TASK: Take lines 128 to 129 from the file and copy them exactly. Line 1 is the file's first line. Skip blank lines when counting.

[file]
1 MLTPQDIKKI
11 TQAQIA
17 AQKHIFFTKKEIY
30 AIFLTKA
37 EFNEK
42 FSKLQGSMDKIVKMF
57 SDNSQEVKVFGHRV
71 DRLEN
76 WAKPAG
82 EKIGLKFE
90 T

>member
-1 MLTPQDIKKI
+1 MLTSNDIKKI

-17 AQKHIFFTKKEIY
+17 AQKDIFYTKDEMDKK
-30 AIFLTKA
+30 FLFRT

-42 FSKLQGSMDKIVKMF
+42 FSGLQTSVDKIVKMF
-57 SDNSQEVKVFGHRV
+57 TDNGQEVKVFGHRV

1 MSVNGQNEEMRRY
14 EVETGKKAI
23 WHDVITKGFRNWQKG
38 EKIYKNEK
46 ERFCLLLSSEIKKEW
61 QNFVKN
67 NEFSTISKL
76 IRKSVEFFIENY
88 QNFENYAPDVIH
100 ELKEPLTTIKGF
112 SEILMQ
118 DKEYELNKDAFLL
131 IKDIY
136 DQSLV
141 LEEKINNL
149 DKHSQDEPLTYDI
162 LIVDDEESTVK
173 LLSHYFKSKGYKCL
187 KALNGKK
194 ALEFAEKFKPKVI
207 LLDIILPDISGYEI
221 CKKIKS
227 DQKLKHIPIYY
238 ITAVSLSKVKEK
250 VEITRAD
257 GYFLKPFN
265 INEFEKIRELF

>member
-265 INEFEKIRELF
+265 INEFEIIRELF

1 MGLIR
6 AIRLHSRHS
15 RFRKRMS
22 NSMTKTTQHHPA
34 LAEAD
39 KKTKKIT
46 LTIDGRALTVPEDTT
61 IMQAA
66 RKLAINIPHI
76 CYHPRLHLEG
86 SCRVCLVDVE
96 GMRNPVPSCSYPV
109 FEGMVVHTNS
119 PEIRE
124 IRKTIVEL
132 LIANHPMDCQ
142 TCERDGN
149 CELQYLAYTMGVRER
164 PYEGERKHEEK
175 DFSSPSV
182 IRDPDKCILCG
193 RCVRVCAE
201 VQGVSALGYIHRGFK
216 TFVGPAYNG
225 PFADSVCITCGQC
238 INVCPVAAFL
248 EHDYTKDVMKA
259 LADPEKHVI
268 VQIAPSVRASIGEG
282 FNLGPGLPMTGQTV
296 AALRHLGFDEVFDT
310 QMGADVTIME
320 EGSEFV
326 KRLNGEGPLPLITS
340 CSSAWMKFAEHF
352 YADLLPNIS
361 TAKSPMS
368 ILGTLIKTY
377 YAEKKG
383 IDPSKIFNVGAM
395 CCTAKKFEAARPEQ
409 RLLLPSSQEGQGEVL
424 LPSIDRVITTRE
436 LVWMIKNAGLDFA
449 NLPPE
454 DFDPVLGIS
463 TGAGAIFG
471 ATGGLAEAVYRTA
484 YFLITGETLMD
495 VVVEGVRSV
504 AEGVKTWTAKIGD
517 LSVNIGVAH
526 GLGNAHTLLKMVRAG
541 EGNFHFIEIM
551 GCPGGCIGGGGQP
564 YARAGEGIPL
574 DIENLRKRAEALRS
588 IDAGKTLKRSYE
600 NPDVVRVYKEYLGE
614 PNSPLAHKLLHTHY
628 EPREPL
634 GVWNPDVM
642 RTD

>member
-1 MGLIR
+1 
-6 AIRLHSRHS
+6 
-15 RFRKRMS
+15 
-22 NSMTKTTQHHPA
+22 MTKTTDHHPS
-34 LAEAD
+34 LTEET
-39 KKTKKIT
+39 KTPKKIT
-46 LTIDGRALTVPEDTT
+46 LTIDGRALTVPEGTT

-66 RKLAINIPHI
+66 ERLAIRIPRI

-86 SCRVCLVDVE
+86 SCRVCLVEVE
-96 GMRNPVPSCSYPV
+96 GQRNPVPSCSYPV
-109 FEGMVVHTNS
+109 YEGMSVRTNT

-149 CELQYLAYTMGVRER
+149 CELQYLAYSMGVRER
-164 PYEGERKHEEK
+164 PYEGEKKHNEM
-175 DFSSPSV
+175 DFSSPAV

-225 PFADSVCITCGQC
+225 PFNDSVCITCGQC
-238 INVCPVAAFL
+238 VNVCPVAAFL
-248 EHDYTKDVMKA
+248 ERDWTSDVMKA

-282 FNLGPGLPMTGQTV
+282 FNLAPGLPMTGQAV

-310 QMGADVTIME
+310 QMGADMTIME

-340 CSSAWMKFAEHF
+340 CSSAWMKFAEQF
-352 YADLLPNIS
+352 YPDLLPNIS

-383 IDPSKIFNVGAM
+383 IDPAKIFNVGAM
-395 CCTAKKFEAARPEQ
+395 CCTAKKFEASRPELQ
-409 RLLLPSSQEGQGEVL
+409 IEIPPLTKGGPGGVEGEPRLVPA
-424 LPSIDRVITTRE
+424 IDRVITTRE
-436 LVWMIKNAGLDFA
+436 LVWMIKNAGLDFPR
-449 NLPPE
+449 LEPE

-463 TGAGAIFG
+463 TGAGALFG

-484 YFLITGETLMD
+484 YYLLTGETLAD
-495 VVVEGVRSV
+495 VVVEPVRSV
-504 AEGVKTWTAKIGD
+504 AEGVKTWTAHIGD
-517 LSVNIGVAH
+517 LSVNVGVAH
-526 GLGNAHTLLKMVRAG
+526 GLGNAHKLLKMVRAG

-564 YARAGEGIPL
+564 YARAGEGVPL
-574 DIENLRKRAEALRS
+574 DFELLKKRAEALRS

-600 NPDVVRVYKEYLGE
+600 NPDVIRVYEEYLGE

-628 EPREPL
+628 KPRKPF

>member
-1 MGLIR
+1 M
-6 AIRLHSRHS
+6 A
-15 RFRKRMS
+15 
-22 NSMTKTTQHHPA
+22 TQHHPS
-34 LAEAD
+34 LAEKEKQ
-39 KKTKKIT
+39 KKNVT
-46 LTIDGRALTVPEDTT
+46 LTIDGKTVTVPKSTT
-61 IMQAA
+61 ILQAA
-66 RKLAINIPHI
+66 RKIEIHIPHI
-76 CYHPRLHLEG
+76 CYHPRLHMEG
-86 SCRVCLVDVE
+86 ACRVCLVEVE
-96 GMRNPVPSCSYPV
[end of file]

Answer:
+39 KTPKKIT
-46 LTIDGRALTVPEDTT